By Stephen Young
By Stephen Young
By Stephen Young
By Jim Schutze
By Rachel Watts
By Lauren Drewes Daniels
From their first date on, ecstasy occupied a central role in the couple's relationship--not just as entertainment, but also as a source of income.
Now 59, Pofahl still cuts the profile of a man in his 40s, though his brown hair has gone gray and the sparkle in his blue eyes, which once charmed Ralston so, is a notch or two dimmer. When asked about his past, a subject he'd just as soon not talk about, Pofahl doesn't hesitate to say that his decision to deal ecstasy was terribly wrong.
"I'm sorry I was involved in it," Pofahl says. "I'm sorry I got involved in the manufacturing and sale" of ecstasy.
Pofahl does not, however, regret using the drug. Throughout his life, Pofahl was extremely health-conscious and kept his distance from drugs, even avoiding aspirin, but he became a disciple of ecstasy in 1981 after some friends gave him a tablet for his 40th birthday. At the time, ecstasy was still legal.
"I said, 'No thank you, I don't do drugs.' They said, 'Take it, you'll like it.' I did go ahead and take it that day," Pofahl says. "It was a positive experience to take it with them."
Taking ecstasy soon became a recreational pastime that Pofahl enjoyed over the weekends, usually inside the homes of friends or sometimes in dance clubs. "For the next three, three and a half years, [our] group of about 25 people would do ecstasy in Dallas and Austin," Pofahl says. "[It was] just a time to be together, take ecstasy, and talk."
After her wedding to Pofahl, Ralston gladly joined the party. For her, ecstasy became an integral part of her relationship with Pofahl and her life in general.
"When Sandy and I were together, we used ecstasy the way a lot of couples would. We'd sit beside the fire. It's a great way to talk, if you're familiar with it. It's like a truth serum," Ralston says. "It was the ceremony of ecstasy."
Where Sandy preferred to use the drug in the privacy of her home, Ralston says she was fond of hitting the clubs.
"I'm the one who would definitely use it and go out," she says. "I would like to take a quarter [of a pill] and, a little bit later, another quarter. It elevated my mood to where the world was just the greatest place to live in."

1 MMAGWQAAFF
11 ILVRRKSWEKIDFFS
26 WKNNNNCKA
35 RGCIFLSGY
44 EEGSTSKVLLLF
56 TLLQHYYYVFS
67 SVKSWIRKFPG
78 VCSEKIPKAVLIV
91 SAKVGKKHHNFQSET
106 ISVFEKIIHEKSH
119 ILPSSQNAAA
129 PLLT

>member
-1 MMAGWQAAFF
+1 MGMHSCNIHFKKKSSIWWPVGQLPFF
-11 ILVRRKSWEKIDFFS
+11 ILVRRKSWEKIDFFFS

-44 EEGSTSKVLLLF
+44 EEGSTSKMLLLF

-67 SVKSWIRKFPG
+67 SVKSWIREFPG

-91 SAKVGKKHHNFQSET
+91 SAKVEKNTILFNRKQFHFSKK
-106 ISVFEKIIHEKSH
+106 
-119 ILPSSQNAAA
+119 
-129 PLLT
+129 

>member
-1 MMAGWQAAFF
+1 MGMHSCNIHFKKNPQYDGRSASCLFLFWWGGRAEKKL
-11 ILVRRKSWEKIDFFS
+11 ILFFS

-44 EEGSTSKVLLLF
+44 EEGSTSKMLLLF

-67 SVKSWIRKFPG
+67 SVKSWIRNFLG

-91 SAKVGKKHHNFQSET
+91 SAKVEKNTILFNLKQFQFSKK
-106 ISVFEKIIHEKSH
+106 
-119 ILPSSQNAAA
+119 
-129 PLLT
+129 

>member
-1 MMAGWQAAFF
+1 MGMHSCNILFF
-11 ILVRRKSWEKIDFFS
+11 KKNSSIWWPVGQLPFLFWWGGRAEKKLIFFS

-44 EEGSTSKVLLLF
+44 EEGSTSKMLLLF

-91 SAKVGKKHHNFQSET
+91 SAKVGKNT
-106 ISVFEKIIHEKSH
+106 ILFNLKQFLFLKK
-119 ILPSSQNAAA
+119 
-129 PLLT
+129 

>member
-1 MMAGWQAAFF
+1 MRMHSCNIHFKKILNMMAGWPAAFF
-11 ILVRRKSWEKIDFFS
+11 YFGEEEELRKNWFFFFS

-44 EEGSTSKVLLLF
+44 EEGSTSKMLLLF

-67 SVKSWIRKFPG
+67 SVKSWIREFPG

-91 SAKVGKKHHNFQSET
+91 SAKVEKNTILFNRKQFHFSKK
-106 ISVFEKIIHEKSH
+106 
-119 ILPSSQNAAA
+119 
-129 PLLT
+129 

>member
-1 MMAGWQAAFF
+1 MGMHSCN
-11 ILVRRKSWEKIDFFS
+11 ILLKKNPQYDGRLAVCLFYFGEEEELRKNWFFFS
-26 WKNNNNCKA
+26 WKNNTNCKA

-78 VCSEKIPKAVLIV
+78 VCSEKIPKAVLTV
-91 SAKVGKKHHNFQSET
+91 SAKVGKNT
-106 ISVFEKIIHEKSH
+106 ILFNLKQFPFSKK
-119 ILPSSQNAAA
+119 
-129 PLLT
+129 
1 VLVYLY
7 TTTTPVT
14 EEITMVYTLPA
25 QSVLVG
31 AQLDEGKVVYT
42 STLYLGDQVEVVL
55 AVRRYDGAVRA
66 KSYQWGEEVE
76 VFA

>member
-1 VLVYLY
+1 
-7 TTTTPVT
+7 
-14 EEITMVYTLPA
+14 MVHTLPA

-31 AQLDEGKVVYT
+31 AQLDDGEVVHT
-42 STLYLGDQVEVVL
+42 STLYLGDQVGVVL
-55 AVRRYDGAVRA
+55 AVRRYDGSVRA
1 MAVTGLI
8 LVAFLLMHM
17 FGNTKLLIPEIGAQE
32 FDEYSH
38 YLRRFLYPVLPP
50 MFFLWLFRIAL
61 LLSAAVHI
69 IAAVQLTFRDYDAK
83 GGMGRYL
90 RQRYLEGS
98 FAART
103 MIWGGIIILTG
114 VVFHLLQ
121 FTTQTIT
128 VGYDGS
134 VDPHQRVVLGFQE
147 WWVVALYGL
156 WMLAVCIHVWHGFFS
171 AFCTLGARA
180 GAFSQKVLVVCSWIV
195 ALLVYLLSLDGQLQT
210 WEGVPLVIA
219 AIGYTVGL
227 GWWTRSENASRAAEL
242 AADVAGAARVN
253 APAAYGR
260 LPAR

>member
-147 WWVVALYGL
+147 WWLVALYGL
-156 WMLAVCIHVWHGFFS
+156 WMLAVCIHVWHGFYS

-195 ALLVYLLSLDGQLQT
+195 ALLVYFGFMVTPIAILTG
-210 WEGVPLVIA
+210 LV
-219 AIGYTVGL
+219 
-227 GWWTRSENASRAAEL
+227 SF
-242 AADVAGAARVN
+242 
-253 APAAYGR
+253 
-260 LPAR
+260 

While Pofahl didn't expose Ralston to ecstasy, he did show her its potential for profit: By the time the two were married, he was well on his way to becoming an ecstasy kingpin. It was an unlikely occupation for a man who once studied theology at Princeton and obtained a law degree from Stanford University in 1967.
After law school, Pofahl moved to Dallas with his first wife and went to work for Trammell Crow, then the world's largest real estate developer. Two years later, Pofahl left the company with hopes of building his own real estate empire, which he called Commonwealth Development. He fell woefully short of his goal. By 1974, Commonwealth was bankrupt and Pofahl, whose first marriage was failing, couldn't even afford the custom drapes his wife had ordered for their house.
Despite the setback, Pofahl continued his quest for The Big Deal, incorporating more than a dozen companies throughout the late 1970s and 1980s. Pofahl managed to complete a few successful ventures, most notably the sale of an oil and gas drilling company he owned. The transaction netted him $600,000 in 1985. The sales price wasn't bad, but it was nothing compared to the potential profit ecstasy offered.
That opportunity arose in 1984, when Pofahl says his dealer revealed that his source was drying up and asked Pofahl whether he wanted into the business. As part of the pitch, the dealer told Pofahl he could realize a $2.50 profit on every tablet he sold. Being the businessman he was, Pofahl smelled a fortune.
To his benefit, the U.S. government would soon outlaw ecstasy and, ironically, give Pofahl the one key to success that he could never seem to find as a real estate developer: good timing.
I Want a New Drug
In 1985 there was a side of Dallas that was in the mood to party. With the oil and real estate businesses at their peak, people made piles of cash during the day and flooded into the clubs with it at night. The drug culture was wide-open.
"When I moved to Dallas, cocaine was everywhere," Ralston says. "If you would go to a card shop at the time, there were Christmas cards [that said], 'Let it snow, let it snow, let it snow,' [and they featured] Santa Claus with the cocaine spoon. It was just so accepted."
For people who didn't like coke's edgy effects, ecstasy offered a more seductive, mellow alternative and, for them, Dallas was the place to be. By 1985, Dallas had earned the reputation as the nation's ecstasy capital, because it was one of the few cities where the drug was openly sold in nightspots like the Texas Ranch bar, which catered to the dance crowd.
Pofahl wanted a piece of the action. In early 1985, he picked up the telephone and called his friend, Dr. Morris Key, a Dallas chemist who ran his own consulting business. An ecstasy enthusiast, Key was game.